It is with pleasure that I welcome Laurence Ouaknine on BrandWatch. Laurence is the creator of "Au Coeur du Luxe" ("At the Heart Of Luxury"), a company specializing in luxury brand retail based in Paris, Hong Kong and Shanghai. "Au Coeur du Luxe" is one of the partners of The Scriptorium Company - and an important associate for the Asian market.According to CBRE's latest report published this month, Hong Kong has become the third most expensive city for renting retail space at 974 US$ / m2 a year. New York still ranks first with the most expensive rental rates at 1,725 US$ / m2 a year, followed by Sydney at 1,155 US$ / m2 per year.
Last year, the rents in malls climbed 250% (from 250HK$ to 625HK$ / m2). The record was reached in Causeway Bay in street-level shops, where the price reached a high of 1.800 HK$ / m2 a month. The challenge for luxury brands coveting space in the most dynamic areas in Hong Kong, like Tsim Sha Tsui, Central, or Causeway Bay consists of firstly, being able to find it, and then making it profitable.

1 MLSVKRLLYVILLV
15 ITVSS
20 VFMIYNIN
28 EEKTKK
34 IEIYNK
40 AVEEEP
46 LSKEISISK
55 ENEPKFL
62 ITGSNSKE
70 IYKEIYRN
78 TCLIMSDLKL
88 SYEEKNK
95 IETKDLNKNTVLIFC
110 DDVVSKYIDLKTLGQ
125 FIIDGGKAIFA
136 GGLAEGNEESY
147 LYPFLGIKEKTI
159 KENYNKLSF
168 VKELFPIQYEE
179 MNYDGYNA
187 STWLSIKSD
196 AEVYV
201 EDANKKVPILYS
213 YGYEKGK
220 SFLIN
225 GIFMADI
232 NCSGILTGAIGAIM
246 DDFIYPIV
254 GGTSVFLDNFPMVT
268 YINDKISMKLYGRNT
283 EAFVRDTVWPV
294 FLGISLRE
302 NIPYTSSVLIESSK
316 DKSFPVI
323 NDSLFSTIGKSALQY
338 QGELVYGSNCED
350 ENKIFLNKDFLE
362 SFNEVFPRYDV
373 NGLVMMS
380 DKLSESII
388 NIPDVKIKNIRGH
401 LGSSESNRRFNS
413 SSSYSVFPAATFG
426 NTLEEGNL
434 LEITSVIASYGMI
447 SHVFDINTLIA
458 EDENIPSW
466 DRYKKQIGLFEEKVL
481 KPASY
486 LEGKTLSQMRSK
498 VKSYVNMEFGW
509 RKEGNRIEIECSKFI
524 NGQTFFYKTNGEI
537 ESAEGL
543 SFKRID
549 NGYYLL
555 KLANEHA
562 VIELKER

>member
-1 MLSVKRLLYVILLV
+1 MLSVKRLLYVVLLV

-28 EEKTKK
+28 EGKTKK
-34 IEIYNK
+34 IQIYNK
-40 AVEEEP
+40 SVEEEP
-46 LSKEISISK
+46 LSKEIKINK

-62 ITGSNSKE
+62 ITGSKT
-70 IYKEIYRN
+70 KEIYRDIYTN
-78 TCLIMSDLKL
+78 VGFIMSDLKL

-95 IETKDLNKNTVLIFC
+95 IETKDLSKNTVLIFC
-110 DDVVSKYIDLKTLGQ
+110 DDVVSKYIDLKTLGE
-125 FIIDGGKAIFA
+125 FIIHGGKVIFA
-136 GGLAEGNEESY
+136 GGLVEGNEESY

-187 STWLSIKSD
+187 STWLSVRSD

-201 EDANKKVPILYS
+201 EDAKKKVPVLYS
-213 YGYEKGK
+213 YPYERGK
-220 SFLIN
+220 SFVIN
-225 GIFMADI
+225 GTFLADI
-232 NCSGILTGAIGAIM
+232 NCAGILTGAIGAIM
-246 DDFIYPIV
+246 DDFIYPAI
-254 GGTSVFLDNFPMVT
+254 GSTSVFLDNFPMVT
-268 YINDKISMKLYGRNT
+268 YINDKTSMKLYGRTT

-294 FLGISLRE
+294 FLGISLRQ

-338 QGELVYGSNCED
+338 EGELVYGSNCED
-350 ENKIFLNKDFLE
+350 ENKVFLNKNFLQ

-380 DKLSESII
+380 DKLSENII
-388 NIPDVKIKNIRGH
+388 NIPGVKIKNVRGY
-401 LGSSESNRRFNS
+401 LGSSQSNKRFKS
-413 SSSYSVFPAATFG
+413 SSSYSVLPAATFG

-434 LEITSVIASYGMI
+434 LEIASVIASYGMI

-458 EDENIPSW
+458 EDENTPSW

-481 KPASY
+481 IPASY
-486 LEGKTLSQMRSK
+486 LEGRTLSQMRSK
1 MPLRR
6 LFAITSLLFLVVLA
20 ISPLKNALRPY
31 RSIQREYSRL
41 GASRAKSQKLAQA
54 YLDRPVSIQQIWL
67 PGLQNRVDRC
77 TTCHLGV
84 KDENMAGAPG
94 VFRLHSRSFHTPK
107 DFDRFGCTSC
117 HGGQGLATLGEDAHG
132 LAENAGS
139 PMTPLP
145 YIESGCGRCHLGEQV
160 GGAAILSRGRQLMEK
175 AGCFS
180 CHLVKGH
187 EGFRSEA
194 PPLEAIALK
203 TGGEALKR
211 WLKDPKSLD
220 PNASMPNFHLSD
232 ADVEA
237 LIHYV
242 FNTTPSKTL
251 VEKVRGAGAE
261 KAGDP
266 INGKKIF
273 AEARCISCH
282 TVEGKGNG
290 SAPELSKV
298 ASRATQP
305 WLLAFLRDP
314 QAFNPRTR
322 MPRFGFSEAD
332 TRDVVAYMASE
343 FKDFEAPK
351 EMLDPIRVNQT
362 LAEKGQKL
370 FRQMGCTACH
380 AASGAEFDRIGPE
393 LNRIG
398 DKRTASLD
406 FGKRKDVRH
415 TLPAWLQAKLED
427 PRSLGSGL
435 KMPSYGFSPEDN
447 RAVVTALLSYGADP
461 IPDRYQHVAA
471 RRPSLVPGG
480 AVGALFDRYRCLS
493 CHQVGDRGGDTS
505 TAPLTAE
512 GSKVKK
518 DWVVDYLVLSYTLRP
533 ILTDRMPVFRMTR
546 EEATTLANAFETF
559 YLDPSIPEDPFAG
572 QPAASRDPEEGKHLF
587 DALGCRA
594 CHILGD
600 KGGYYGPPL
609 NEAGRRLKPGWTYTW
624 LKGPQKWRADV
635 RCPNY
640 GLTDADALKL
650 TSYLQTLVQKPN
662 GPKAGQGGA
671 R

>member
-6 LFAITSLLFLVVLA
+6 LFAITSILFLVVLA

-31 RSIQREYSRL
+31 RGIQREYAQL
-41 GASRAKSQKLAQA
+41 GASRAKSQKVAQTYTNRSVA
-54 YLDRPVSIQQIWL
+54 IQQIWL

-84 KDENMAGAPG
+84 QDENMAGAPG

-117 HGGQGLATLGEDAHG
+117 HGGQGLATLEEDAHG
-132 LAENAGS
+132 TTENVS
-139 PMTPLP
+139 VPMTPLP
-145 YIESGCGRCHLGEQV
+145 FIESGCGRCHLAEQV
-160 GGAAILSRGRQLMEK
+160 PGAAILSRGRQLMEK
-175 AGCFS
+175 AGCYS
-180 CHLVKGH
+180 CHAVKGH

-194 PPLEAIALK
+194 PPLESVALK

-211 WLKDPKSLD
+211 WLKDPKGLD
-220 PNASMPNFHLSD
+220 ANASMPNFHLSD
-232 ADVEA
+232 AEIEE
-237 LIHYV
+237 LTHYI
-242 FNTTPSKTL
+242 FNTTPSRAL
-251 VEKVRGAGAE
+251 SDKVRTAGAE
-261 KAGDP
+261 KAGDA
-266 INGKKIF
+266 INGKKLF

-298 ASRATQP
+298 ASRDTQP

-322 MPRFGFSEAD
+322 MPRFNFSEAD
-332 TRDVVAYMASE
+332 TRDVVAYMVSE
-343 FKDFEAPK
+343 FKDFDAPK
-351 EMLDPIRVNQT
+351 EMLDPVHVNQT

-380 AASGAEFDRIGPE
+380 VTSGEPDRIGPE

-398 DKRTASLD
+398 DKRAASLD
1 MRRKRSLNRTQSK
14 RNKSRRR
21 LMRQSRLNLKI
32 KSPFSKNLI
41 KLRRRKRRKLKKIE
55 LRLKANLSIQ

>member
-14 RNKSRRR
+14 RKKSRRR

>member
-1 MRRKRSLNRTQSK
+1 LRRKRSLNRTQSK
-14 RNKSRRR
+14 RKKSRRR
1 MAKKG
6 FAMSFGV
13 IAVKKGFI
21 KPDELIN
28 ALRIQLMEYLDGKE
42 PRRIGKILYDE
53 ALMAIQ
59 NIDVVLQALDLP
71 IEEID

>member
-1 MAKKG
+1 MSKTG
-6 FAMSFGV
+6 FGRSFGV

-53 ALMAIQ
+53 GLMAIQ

Hong Kong is still the most attractive Asian city for luxury brands; 90% of them have been implanted there. This momentum should continue, driven by the number of Chinese tourists who have made Hong Kong their primary tourist destination.
New initiatives flourish in order to attract consumers, who are already in demand. This can be seen in the latest sensory marketing animation currently displayed at the busy Causeway Bay station: when the subway rouses the senses of users.
The subway corridors are generally uninteresting; they are just a series of underground tunnels through which a flow of passengers transit daily, often in a hurry to get out.
Nevertheless, a brand selling instant noodles decided to make these unloved alleys more attractive by providing users with very appetizing advertising. With their giant stickers, the underground corridors are suddenly transformed into a real supermarket display piled high with the famous noodles and its whole range of flavours.
The animation is really surprising; it attracts the attention of adults and particularly influences children who certainly will ask parents for the noodles they see, especially if mealtime is near. The sight, smell and hearing of users are attracted, promoting impulse buying, and which is meant to satisfy the five senses, including that of taste.
Poly-sensory marketing is still rare, but is proving to be very successful with young targets, like children. As the subway is an enclosed area, with a high footfall rate it is propitious for this kind of promotion - that one expects will be amplified in the coming years.